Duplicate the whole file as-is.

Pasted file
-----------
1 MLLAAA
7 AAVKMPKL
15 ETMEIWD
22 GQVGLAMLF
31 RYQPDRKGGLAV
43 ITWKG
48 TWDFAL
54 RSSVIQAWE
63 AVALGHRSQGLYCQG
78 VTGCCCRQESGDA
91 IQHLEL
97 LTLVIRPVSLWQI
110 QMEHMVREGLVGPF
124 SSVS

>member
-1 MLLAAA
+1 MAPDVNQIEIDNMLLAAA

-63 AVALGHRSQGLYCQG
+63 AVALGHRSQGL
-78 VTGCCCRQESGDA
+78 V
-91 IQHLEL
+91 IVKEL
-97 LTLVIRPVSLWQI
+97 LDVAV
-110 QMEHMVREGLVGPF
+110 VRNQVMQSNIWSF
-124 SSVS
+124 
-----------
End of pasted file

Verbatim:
1 MLLAAA
7 AAVKMPKL
15 ETMEIWD
22 GQVGLAMLF
31 RYQPDRKGGLAV
43 ITWKG
48 TWDFAL
54 RSSVIQAWE
63 AVALGHRSQGLYCQG
78 VTGCCCRQESGDA
91 IQHLEL
97 LTLVIRPVSLWQI
110 QMEHMVREGLVGPF
124 SSVS

>member
-1 MLLAAA
+1 MAPDVNQIEIDNMLLAAA

-63 AVALGHRSQGLYCQG
+63 AVALGHRSQGL
-78 VTGCCCRQESGDA
+78 V
-91 IQHLEL
+91 IVKEL
-97 LTLVIRPVSLWQI
+97 LDVAV
-110 QMEHMVREGLVGPF
+110 VRNQVMQSNIWSF
-124 SSVS
+124 